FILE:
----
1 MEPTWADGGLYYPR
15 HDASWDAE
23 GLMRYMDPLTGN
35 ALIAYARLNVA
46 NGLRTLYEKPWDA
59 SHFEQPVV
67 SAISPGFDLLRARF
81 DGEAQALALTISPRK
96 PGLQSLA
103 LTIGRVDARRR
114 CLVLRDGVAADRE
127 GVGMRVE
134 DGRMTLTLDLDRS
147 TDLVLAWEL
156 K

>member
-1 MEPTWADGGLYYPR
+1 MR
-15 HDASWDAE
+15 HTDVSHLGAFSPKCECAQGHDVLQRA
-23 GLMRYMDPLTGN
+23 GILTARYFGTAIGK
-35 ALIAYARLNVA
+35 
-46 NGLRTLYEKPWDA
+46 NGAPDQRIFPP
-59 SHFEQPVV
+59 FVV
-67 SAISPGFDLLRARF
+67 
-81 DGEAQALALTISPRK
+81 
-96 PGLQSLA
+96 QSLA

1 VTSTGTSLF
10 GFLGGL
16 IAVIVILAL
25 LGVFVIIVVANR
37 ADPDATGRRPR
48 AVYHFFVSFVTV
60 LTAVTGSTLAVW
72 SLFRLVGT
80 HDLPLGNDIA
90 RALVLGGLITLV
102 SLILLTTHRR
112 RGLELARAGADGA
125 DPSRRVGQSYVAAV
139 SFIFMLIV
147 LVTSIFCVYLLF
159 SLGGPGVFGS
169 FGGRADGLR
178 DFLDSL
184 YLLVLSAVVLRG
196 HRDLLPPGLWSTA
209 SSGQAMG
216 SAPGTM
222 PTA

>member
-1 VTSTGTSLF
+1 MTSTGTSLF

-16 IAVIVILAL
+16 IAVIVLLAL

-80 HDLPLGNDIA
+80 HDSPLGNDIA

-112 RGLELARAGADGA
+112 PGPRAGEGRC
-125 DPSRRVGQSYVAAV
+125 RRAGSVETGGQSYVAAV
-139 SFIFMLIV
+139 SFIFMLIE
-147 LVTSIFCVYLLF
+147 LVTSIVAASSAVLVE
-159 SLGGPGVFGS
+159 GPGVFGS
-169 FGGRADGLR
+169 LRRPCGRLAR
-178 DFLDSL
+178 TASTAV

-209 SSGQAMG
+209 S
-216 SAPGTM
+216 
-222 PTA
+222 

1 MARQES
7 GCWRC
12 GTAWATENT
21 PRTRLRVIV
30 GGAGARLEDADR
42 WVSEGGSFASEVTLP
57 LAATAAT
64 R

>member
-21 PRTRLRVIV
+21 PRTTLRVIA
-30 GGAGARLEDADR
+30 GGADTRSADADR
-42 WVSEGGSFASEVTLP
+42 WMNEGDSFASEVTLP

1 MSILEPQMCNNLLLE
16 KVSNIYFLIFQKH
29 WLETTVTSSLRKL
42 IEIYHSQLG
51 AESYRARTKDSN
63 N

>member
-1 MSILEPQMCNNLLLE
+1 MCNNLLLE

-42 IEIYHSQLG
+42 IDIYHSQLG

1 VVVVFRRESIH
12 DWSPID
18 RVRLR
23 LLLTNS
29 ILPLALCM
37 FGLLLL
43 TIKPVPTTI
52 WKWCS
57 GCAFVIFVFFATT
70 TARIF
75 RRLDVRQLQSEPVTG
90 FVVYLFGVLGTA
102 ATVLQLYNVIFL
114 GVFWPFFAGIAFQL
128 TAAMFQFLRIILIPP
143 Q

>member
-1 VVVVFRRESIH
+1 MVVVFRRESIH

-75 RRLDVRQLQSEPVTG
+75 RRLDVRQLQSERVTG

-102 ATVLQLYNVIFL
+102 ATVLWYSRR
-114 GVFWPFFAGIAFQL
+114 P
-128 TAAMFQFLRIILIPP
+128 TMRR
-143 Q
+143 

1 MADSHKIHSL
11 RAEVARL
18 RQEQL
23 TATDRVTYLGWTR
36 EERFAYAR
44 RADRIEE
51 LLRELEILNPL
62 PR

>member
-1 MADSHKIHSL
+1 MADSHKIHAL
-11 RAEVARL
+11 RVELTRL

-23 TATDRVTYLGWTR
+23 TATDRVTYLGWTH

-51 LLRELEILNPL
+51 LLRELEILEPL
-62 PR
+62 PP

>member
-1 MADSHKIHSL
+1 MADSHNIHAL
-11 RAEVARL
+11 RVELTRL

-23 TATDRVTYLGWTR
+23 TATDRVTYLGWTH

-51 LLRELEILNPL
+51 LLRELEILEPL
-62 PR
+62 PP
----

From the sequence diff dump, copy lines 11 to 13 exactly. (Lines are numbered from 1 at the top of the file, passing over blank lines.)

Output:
114 CLVLRDGVAADRE
127 GVGMRVE
134 DGRMTLTLDLDRS